Heldt, Gustav. “Tosa Diary,” Haruo Shirane ed., Traditional Japanese Literature: An Anthology, Beginnings to 1600, New York: Columbia University Press, 2002

_____________. “Writing Like a Man: Poetic Literacy, Textual Property, and Gender in the Tosa DIary,” The Journal of Asian Studies, Anne Arbor, 2005, Vol. 64, Issue 1.

Lowell, Amy. Introduction to Diaries of Court Ladies of Old Japan, Annie Sheply Omori and Kochi Doi (trans.) Boston: Houghton Mifflin Company, 1920.

Minor, Earl and Robert H. Brower (trans.) Japanese Poetic Diaries. Berkley:University of California Press, 1969.

Rimer, Thomas J. A Reader’s Guide to Japanese Literature. Tokyo: Kodansha International, 1999.

Sterba, Carmen. “Historically Speaking: Heian Poetic Diaries,” Ribbons. Point Roberts, WA: Tanka Society of America, 2008, Vol. 4:4.

Takaoka Kazuya, Takahashi Mutsuo, Ito Yukikazu ed., and Emiko Miyashita and Michael Dylan Welch (trans)
Hyakunin Isshu 100 Poets: Passions of the Imperial Court. Tokyo: Pie Books, 2008.

A Safe Place to Run to

Photo and Haibun by Carmen Sterba
Photo and Haibun by Carmen Sterba

Intro: Kamakura is one of the jewels of Japan, surrounded by mountains and the sea. In a northern pine grove, a temple still stands that was founded by Kakusan Shido as a sanctuary for women in 1285. “A Safe Place to Run to” is haibun: a prose poem with haiku. It was published in a collection of haibun by Japanese and American women poets in The Moss at Tokeiji.
 

A Safe Place to Run to

sounds of sweeping–
sunbeams appear
between the pines

After walking for two days and a night, a young woman inquires at the 
entrance. A purple clad nun listens, then urges her to come in, “You’re 
safe at last.”

A small group of women come forward. “Welcome! exclaims the one with 
the biggest smile, “What a beauty!”

Before nightfall, everyone eats a simple meal of rice and vegetable gruel. 
Hot barley tea is plentiful.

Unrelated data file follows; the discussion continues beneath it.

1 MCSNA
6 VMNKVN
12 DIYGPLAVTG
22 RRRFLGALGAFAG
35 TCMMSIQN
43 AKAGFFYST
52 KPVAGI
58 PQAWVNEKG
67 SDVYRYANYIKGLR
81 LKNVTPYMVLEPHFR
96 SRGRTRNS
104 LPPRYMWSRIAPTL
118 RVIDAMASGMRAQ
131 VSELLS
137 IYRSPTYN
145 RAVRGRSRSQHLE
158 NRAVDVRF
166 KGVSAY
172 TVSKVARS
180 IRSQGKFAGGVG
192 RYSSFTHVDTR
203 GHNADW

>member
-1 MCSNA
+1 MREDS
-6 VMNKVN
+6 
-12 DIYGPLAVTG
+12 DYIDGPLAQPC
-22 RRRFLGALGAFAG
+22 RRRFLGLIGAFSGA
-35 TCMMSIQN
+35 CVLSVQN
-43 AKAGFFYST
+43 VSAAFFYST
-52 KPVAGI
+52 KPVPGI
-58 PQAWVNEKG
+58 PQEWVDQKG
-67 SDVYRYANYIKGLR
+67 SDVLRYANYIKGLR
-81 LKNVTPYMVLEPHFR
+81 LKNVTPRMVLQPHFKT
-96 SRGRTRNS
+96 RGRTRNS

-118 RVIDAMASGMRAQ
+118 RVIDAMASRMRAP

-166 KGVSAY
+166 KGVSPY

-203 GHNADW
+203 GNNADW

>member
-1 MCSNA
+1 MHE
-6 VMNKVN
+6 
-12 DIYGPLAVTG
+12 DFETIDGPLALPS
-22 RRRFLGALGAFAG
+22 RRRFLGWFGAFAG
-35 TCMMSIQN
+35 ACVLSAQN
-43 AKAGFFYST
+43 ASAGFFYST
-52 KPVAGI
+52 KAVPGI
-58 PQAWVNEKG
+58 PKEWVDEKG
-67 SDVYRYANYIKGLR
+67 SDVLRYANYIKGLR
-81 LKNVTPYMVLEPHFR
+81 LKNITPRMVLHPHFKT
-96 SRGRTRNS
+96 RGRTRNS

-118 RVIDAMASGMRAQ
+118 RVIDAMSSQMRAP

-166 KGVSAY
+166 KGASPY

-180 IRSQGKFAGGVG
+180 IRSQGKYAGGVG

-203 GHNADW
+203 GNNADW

Tired from walking, the new arrival is lulled to sleep by the hush of the
surrounding forest. 

murmurs of roommates–
clatter of clogs on the way
to morning prayers

After breakfast, the head nun retells the history of the convent. She 
concludes by saying, “The calm that prevails in this pine grove mixes 
with women’s voices as well as songs of birds, even insects. For 600 
years, we have provided shelter for women who suffer from heartbreak 
or violence. It continues to be our hope that those who come here can 
grow stronger and more humble at the same time.”

warbler’s refrain—
a shift from sorrow
into hope

Rozmus, Lidia and Sterba, Carmen (editors)The Moss at Tokeiji: A Sanctuary in Kamakura that Changed Women’s Lives 1285-1902. Santa Fe: Deep North Press, 2010.

Hosokawa Fujitaka (Yusai) and the Armistice to Save Poetry

Hosokawa Family Crest

Daimyo Hosokawa Fujitaka was the only samurai who asked for an armistice in the middle of battle to save an irreplaceable commentary and his poetry collection. It contained twenty-one hand-written imperial anthologies and an exceptionally rare copy of The Tale of Genji. Hosokawa heard of his daughter-in-law Hosokawa Gracia’s tragic death after Ishida Mitsunari took her as his hostage. Immediately, Hosokawa called his retainers to prepare to attack Ishida’s forces. At Tanabe Castle, he had 500 men and Ishida arrived with 1,500. The following is an account by Historian A. L. Sadler in The Maker of Modern Japan: The Life of Shogun Tokugawa Ieyasu: “Several of the enemy generals had been Fujitaka’s students, and their attacks were very half-hearted. They omitted to put their projectiles into their guns before firing because they were more in sympathy with Hosokawa than Ishida.”